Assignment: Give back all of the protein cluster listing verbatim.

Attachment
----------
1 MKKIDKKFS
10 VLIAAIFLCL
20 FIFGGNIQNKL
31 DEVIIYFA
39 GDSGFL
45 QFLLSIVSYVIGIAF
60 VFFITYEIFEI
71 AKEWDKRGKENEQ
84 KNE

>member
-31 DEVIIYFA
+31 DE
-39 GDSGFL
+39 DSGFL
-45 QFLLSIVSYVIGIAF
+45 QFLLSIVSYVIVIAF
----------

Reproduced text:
1 MKKIDKKFS
10 VLIAAIFLCL
20 FIFGGNIQNKL
31 DEVIIYFA
39 GDSGFL
45 QFLLSIVSYVIGIAF
60 VFFITYEIFEI
71 AKEWDKRGKENEQ
84 KNE

>member
-31 DEVIIYFA
+31 DE
-39 GDSGFL
+39 DSGFL
-45 QFLLSIVSYVIGIAF
+45 QFLLSIVSYVIVIAF